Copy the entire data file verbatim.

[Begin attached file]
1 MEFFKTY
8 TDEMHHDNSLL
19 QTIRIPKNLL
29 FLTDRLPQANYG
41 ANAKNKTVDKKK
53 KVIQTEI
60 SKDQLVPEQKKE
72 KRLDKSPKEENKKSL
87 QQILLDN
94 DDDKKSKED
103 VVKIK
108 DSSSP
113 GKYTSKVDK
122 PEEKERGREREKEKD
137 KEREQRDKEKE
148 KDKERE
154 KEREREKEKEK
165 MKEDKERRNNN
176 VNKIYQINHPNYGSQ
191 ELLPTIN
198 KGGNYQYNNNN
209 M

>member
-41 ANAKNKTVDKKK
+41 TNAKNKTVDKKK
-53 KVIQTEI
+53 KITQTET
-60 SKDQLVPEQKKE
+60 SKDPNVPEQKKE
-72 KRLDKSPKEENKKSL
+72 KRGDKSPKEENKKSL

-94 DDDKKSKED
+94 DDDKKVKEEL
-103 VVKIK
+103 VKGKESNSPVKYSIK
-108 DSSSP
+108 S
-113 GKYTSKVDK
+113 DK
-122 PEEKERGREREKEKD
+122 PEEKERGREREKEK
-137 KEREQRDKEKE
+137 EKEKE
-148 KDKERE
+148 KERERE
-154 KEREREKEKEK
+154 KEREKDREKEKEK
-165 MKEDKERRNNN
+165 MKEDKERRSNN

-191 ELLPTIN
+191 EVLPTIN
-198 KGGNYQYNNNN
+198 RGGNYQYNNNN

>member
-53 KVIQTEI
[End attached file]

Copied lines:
1 MEFFKTY
8 TDEMHHDNSLL
19 QTIRIPKNLL
29 FLTDRLPQANYG
41 ANAKNKTVDKKK
53 KVIQTEI
60 SKDQLVPEQKKE
72 KRLDKSPKEENKKSL
87 QQILLDN
94 DDDKKSKED
103 VVKIK
108 DSSSP
113 GKYTSKVDK
122 PEEKERGREREKEKD
137 KEREQRDKEKE
148 KDKERE
154 KEREREKEKEK
165 MKEDKERRNNN
176 VNKIYQINHPNYGSQ
191 ELLPTIN
198 KGGNYQYNNNN
209 M

>member
-41 ANAKNKTVDKKK
+41 TNAKNKTVDKKK
-53 KVIQTEI
+53 KITQTET
-60 SKDQLVPEQKKE
+60 SKDPNVPEQKKE
-72 KRLDKSPKEENKKSL
+72 KRGDKSPKEENKKSL

-94 DDDKKSKED
+94 DDDKKVKEEL
-103 VVKIK
+103 VKGKESNSPVKYSIK
-108 DSSSP
+108 S
-113 GKYTSKVDK
+113 DK
-122 PEEKERGREREKEKD
+122 PEEKERGREREKEK
-137 KEREQRDKEKE
+137 EKEKE
-148 KDKERE
+148 KERERE
-154 KEREREKEKEK
+154 KEREKDREKEKEK
-165 MKEDKERRNNN
+165 MKEDKERRSNN

-191 ELLPTIN
+191 EVLPTIN
-198 KGGNYQYNNNN
+198 RGGNYQYNNNN

>member
-53 KVIQTEI